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These fashion designers are putting braille right on their clothing

The fashion industry has long ignored the disability community, but brands like Aille and balini are putting braille front and center.

These fashion designers are putting braille right on their clothing
[Source photo: Matthew Whitaker [Photo: courtesy Aille Design]]

When Alexa Jovanovic was in her last year in the Fashion Communications program at Toronto Metropolitan University, she knew she wanted her final project to look at disability inclusion, but she wasn’t quite sure what to focus on. The answer came while she was shopping. She pulled a beaded jacket from a rack and was struck by how an article of clothing could be both beautiful and utilitarian. It made her think of braille, which she was also studying in school, and a business idea was born.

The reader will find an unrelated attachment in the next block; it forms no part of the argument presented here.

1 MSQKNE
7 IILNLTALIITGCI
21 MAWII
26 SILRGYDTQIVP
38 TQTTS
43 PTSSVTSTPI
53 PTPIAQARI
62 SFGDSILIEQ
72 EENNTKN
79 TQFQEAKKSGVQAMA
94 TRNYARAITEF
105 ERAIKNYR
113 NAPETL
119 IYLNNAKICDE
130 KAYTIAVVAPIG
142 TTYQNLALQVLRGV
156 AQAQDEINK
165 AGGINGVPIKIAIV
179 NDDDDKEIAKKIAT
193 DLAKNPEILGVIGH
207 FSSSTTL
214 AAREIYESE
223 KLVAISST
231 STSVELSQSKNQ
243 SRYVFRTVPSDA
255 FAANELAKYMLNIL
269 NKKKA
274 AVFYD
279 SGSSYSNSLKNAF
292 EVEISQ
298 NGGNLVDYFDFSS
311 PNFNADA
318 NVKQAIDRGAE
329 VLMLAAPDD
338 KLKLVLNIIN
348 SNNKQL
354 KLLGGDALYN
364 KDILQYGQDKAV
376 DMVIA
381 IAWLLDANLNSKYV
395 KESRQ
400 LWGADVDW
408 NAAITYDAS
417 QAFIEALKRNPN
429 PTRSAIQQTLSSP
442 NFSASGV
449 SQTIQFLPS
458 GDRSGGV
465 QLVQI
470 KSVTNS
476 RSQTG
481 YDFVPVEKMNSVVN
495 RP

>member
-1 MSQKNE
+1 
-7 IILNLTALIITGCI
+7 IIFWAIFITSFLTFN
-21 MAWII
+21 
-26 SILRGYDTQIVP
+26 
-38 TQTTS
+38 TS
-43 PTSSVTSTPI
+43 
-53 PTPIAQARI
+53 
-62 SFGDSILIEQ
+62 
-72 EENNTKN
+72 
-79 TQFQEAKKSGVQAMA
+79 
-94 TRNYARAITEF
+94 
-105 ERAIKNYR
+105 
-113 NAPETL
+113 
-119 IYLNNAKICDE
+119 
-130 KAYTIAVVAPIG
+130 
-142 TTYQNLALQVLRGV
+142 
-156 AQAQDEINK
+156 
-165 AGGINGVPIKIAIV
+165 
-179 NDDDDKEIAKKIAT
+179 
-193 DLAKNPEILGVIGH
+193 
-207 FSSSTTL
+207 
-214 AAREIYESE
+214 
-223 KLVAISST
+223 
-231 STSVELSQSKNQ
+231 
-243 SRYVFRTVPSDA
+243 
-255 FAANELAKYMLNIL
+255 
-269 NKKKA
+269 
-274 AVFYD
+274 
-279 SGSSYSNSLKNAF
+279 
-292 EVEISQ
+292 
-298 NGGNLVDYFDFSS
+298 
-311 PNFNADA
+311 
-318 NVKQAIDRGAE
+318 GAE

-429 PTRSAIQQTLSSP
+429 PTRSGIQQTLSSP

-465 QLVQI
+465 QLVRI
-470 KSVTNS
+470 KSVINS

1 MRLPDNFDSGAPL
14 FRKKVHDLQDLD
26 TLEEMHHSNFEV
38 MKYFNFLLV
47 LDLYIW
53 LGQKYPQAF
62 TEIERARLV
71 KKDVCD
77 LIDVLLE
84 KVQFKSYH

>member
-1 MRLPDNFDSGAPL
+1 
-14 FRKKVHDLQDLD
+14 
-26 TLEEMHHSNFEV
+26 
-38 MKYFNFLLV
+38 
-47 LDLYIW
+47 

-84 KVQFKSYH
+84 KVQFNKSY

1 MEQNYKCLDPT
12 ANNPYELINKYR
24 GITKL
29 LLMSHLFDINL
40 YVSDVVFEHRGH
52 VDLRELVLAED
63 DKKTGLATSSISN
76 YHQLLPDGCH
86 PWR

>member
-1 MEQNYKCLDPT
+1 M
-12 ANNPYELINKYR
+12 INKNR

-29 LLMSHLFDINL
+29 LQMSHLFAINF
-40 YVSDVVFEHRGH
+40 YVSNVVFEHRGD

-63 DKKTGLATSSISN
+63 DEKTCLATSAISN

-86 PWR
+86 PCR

A portrait of Aille Design founder Alexa Jovanovic, seated on a modern sofa in front of a rack of clothes.
Alexa Jovanovic [Photo: Courtesy Aille Design]

In early 2020, Jovanovic launched Aille Design with her husband Jake Walsh. The line features a range of shirts, dresses, sweaters, and masks embroidered with braille messages using crystal pearls. They spell out inspirational phrases like “Fashion is for everyone” and “Disabilities do not define us. We define ourselves.”

While Jovanovic is not visually impaired herself, her designs are already being embraced by the community: The American Foundation for the Blind placed a 1,000-piece custom order for its 100-year anniversary, and the nonprofit Visually Impaired Advancement placed a sizable order as well for its Dining in the Dark Fundraiser.

Katy Perry and Raul Midon (in an Aille Designs shirt) [Photo: Courtesy Aille Design]